Dietary Fiber pp 317-337 | Cite as

Short-Chain Fatty Acids

Production, Absorption, Metabolism, and Intestinal Effects
  • John L. Rombeau
  • Scott A. Kripke
  • R. Gregg Settle

Abstract

The short-chain fatty acids (SCFA), also called the volatile fatty acids (VFA), are the C1–6 organic fatty acids. These are formed in the gastrointestinal tract of mammals by microbial fermentation of carbohydrates (Wolin, 1981 ; Wrong, 1981 ; Cummings and Branch, 1986). Acetate, propionate and butyrate account for 83% of SCFA so formed (Nyman and Aso, 1982; Demigné and Remesy, 1985) and are produced in a nearly constant molar ratio 60: 25 : 15, respectively (Cummings and Branch, 1986). Among their various properties, SCFA are readily absorbed by intestinal mucosa (Cummings et al., 1987), are relatively high in caloric content (Yang et al., 1970), are readily metabolized by intestinal epithelium and liver (Cummings, 1981), stimulate sodium and water absorption in the colon (Roediger and Rae, 1982), and are trophic to intestinal mucosa (Sakata, 1987; Kripke et al., 1988d).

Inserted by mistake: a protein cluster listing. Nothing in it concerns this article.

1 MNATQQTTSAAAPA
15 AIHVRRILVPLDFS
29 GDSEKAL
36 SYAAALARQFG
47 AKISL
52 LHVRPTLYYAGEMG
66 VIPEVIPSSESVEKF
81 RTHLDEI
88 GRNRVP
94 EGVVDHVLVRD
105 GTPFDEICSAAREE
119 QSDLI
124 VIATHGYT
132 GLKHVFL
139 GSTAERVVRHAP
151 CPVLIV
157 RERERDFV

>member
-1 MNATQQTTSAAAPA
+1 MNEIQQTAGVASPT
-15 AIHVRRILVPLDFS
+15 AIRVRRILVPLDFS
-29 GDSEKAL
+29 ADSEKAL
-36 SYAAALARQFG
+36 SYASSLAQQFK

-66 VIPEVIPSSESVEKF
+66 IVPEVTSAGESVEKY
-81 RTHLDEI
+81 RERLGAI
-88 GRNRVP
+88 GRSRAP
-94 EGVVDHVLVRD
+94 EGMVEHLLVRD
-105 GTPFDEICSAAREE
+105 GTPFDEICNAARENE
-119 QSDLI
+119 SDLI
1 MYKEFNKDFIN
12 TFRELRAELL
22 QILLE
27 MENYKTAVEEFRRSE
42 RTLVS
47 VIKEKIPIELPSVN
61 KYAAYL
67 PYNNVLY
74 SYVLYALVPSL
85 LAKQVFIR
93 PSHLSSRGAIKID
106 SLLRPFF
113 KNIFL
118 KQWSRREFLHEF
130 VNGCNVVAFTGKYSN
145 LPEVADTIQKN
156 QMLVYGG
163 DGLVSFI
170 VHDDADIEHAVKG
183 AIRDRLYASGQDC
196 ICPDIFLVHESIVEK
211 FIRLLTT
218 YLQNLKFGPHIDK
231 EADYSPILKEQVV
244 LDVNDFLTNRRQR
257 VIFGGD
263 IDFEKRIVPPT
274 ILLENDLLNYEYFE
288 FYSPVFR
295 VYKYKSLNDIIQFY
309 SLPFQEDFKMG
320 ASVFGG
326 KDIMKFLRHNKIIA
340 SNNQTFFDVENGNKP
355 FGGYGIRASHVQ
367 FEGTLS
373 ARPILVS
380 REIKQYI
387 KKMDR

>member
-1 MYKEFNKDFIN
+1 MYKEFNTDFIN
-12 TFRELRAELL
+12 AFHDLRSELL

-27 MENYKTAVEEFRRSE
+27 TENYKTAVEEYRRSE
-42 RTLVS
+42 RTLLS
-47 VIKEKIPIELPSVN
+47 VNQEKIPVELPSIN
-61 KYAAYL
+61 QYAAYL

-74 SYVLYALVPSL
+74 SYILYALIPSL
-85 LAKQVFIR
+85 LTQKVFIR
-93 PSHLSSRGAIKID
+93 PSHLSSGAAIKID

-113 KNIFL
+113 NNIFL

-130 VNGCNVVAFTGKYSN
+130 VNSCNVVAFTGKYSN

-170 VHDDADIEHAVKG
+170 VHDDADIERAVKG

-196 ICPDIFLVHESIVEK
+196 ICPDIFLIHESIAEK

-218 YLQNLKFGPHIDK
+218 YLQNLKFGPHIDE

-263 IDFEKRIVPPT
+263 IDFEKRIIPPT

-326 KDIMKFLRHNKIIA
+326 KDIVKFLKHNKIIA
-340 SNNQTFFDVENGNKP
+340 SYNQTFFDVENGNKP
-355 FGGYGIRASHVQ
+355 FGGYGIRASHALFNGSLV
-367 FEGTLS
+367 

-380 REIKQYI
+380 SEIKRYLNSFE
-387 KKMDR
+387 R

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Copyright information

© Plenum Press, New York 1990

Authors and Affiliations

  • John L. Rombeau
    • 1
  • Scott A. Kripke
    • 1
  • R. Gregg Settle
    • 1
  1. 1.Department of Surgery and OtorhinolaryngologyUniversity of Pennsylvania School of Medicine, and Medical Research Service, Veterans Administration Medical CenterPhiladelphiaUSA

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